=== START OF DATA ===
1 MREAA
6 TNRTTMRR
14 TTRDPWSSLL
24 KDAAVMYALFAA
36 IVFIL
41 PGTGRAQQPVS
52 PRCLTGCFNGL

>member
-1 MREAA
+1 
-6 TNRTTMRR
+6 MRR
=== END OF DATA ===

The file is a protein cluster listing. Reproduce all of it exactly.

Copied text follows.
1 MREAA
6 TNRTTMRR
14 TTRDPWSSLL
24 KDAAVMYALFAA
36 IVFIL
41 PGTGRAQQPVS
52 PRCLTGCFNGL

>member
-1 MREAA
+1 
-6 TNRTTMRR
+6 MRR